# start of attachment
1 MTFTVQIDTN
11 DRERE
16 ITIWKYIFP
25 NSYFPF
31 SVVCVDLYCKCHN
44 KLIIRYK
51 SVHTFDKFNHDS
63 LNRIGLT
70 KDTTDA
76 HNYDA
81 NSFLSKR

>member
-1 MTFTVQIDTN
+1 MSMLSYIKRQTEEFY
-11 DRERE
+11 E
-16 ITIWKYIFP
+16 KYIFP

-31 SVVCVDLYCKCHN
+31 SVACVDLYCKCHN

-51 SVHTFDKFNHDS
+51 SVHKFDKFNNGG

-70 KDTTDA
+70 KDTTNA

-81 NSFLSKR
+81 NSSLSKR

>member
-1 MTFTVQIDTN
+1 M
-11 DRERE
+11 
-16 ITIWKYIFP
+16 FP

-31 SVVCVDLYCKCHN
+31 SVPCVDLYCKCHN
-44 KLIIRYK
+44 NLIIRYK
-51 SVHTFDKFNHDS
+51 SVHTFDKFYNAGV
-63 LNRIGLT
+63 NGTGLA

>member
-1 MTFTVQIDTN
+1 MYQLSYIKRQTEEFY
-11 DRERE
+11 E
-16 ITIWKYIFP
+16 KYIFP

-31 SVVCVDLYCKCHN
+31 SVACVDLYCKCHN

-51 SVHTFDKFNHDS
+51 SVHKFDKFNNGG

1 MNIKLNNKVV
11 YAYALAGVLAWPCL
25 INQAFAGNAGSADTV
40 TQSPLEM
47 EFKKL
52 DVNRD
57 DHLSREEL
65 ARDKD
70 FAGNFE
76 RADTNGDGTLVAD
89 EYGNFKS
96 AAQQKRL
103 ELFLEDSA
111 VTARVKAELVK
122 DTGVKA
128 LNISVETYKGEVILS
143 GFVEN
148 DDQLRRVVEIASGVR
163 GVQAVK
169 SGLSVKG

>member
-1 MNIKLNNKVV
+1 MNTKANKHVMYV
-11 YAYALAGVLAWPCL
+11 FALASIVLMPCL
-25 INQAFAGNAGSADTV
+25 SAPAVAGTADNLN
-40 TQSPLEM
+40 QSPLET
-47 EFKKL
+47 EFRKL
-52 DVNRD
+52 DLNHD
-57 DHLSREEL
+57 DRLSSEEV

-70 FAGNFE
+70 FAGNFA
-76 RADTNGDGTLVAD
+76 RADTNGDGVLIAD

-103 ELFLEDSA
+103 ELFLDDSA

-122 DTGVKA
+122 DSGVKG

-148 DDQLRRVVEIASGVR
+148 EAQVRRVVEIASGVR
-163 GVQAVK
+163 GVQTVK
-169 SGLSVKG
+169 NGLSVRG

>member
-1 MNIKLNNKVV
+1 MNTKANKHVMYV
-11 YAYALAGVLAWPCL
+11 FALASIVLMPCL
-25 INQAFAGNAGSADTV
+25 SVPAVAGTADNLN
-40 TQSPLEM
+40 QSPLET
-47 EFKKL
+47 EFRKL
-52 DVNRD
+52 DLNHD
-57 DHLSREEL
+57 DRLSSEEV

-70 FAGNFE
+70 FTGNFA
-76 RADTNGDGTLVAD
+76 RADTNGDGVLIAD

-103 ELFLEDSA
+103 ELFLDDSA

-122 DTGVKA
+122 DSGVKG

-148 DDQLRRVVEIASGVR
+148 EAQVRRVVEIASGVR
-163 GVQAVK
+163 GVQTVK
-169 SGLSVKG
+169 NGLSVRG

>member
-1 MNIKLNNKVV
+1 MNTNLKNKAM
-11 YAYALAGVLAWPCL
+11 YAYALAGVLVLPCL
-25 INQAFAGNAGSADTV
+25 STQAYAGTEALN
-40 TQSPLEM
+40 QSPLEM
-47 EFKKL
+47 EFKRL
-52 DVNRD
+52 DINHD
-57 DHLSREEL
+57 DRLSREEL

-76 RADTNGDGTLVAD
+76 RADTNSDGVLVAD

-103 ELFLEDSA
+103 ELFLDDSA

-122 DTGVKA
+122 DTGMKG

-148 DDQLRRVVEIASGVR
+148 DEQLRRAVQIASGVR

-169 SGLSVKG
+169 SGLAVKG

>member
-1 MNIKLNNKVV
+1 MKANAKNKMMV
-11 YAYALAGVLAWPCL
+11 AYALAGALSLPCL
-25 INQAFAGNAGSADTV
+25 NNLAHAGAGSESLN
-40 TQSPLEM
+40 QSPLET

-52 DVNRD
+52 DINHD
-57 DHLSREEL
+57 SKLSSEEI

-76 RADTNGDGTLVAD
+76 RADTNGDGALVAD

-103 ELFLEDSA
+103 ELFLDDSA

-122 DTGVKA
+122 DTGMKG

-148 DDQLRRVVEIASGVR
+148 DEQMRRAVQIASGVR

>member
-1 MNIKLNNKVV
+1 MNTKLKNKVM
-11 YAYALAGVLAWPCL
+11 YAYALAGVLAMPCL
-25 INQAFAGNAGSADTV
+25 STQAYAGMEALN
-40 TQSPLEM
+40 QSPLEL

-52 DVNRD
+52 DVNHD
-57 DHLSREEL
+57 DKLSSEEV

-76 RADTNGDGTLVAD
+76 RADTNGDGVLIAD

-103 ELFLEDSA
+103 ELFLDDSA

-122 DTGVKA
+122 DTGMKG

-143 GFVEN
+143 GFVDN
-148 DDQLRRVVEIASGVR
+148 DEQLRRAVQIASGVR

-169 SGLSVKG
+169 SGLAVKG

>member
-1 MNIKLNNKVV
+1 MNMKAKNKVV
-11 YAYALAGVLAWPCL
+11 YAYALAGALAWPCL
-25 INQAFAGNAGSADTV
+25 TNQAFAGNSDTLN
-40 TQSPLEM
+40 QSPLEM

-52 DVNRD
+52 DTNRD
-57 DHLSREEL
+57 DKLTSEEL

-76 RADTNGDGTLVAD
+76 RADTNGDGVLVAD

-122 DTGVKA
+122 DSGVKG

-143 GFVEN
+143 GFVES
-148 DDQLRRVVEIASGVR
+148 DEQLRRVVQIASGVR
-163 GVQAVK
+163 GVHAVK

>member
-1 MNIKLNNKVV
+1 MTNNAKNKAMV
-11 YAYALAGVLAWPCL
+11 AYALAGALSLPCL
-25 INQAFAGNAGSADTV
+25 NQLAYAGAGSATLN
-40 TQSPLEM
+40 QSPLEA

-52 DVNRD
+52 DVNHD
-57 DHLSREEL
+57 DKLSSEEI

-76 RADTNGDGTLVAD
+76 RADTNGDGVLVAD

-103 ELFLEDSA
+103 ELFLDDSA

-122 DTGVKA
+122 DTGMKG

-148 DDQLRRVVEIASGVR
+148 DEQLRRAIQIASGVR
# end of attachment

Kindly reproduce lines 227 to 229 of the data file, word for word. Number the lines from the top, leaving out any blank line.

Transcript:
+1 MTNNAKNKAMV
-11 YAYALAGVLAWPCL
+11 AYALAGALSLPCL